Customer complaints to be addressed by airlines

New travel regulations formulated by the Department of Transportation become effective tomorrow on April 29th and will help US airlines better serve travelers. According to the Better Business Bureau, complaints have increased by 170% in the last five years concerning delayed and canceled flights, lost baggage and being stranded on the ground.

Enhancing Airline Passenger Protections” describes the new rules and is designed to bring some consumer satisfaction from an industry that has consistently ignored the very basics of customer service. Customers can look forward to such new services as:

  • Dealing with customer complaints. Airlines are required to acknowledge customer complaints within 30 days and address the complaint within 60 days. This is still a long time to wait for a response, but it sure beats the previous record of never hearing from anyone.
  • Late take-offs. The DOT will now be allowed to penalize airlines on domestic flights if they are more than 30 minutes late on at least 1/2 of their trips each month for four months in a row. It isn’t a “given” that your flights will leave on time, but at least it whips up an inkling of transparency for the airlines.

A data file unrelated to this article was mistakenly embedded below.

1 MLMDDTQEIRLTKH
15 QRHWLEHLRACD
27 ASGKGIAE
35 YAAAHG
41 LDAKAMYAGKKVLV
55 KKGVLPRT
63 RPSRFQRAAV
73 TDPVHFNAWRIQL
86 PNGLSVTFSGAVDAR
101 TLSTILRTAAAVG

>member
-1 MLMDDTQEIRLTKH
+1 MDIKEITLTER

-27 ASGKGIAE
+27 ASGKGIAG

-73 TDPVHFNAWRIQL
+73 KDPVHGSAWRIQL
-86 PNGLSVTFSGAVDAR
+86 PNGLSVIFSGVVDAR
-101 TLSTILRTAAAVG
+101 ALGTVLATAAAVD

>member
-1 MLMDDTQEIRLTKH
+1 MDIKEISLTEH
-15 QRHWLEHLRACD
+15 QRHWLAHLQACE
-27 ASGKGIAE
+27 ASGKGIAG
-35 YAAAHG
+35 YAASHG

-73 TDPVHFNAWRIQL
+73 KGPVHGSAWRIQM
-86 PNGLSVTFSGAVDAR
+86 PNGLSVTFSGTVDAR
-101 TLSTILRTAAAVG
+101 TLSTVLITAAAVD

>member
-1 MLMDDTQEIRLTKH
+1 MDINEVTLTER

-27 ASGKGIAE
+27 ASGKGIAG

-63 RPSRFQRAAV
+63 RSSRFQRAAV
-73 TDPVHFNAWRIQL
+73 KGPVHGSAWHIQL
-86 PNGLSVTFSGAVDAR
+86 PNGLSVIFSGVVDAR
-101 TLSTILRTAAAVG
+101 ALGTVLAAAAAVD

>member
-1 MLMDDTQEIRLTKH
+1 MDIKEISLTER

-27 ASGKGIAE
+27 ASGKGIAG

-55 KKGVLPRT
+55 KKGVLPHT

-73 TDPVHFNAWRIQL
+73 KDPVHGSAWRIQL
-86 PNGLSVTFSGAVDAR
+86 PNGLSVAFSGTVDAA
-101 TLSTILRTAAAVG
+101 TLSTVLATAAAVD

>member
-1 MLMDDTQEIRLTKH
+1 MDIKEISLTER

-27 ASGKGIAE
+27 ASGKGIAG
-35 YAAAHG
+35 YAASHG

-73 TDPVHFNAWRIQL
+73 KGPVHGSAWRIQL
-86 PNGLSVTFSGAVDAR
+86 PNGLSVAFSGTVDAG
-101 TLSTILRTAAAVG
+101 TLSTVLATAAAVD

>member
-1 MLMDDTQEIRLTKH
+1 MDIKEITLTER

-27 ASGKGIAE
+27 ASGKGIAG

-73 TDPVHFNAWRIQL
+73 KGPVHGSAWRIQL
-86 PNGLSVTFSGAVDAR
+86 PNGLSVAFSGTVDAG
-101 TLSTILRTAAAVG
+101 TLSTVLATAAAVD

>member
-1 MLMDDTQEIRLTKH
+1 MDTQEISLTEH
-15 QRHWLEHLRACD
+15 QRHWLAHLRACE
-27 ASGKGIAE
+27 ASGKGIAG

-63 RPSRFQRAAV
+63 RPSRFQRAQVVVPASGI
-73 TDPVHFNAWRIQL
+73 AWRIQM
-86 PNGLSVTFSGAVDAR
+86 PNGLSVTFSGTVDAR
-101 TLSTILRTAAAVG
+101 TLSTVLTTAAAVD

• Tarmac delays. Airlines must provide adequate food and water to passengers within two hours of the aircraft being delayed. Bathrooms must be made available and operable. If the delay is more than three hours on the tarmac, the aircraft must return to the gate and allow the passengers to de-plane as long as it is safe and causes no airport disruption issues.
  • Website clarity. Each airline is required to display flight delay information for each domestic flight. This requirement might be extended for a period of time to allow airline companies to upgrade their computer capabilities, however it will be nice not to play the “delay” guessing game anymore.
  • Rights. The airline company must display a customer service plan as recommended by the DOT which clearly outlines the company’s policy for such services relating to over booking, baggage handling, customer compliance and other issues that might apply to passengers.

It’s hard to believe that the airline industry had to put up such a fuss just to give consumers back a bit of their dignity; let’s hope it works.

photo credit: AchimH

One Response to “Customer complaints to be addressed by airlines”

  1. Dharini said:

    May 07, 10 at 5:56 am

    I wonder if the gap between the brand promise of airlines and the customer experience level is widening. The technology used in this industry is highly sophisticated but when it comes to customer service, technology doesn’t seem to be of much help. So the question that should be answered by the airline industry is “we know our technology, but do we know our customers?”